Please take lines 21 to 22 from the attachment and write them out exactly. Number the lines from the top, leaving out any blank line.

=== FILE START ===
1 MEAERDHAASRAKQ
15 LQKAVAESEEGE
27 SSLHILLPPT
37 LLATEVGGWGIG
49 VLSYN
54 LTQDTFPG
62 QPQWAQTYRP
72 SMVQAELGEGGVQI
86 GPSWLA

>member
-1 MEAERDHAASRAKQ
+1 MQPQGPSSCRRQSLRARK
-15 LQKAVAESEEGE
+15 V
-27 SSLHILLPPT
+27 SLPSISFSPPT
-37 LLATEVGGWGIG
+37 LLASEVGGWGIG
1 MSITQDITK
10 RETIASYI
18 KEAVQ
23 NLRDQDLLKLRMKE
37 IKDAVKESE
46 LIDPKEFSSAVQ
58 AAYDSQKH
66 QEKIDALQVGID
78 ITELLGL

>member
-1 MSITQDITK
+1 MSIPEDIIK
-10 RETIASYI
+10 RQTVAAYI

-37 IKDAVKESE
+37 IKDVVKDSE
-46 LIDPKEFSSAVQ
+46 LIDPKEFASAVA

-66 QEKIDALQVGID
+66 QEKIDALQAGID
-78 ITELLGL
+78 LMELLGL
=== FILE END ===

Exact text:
18 KEAVQ
23 NLRDQDLLKLRMKE